Millennium Post

Why are some apps more equal than others? Airtel has no reply

Telecom giant Bharti Airtel on Thursday got down to some firefighting, saying its ‘Airtel Zero’ platform is focussed on offering customers “free” access to mobile apps and the debate that the product violates principles of net neutrality is “unrelated”.

Launched earlier this week, Airtel Zero is an open marketing platform that allows customers to access a variety of mobile applications for free, with the data charges being paid by start-ups and large companies.

However, many are opposed to this move, who say the service violated the principle of net neutrality as it offers access to some apps and not equally to all. “First and most important point, Airtel Zero is ‘free’ for all our consumers and open to all marketers. Yes, open to all-big or small,” Bharti Airtel Director Consumer Business Srini Gopalan said. He added that the company is seeing a “big and somewhat unrelated debate on net neutrality” with regard to the product.

“While opinions from critics of the product are very welcome, it’s pertinent that we set the record straight. Since we announced Airtel Zero on April 6, over 150 start-ups ? with a majority being small start-ups ? have contacted to enquire about the product,” he said. Gopalan said the initiative will provide start-ups an “equal opportunity” to run with the “big boys” as their marketing costs would be reduced by almost three quarters.

He said the debate over the past few days indicates that a a large number of people are still not clear on what net neutrality is all about. “This gives an opportunity to the so-called experts to make various as well as baseless arguments. While their point of view is important, we should have a more informed and nuanced debate without painting a picture that is based on rhetoric rather than reason,” he said. The principle of the net neutrality concept implies that equal treatment is given to all Internet traffic and prioritisation based on payment is seen as discrimination against others.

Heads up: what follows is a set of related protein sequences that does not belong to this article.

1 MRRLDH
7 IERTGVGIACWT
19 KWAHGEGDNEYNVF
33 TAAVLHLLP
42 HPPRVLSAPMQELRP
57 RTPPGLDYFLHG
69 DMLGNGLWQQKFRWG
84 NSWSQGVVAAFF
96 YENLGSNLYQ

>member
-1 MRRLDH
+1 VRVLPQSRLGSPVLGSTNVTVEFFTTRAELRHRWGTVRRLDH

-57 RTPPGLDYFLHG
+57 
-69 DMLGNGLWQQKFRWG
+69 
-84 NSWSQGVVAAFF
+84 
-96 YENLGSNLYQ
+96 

Over the last few months, operators like Reliance Communications and Uninor have tied up with players like Facebook, WhatsApp and Wikipedia to offer free usage to consumers. Experts said the lack of guidelines in this area could fuel formation of more such “partnerships” in the days to come, thus offering preferential access to some services in conflict with the principle of net neutrality.
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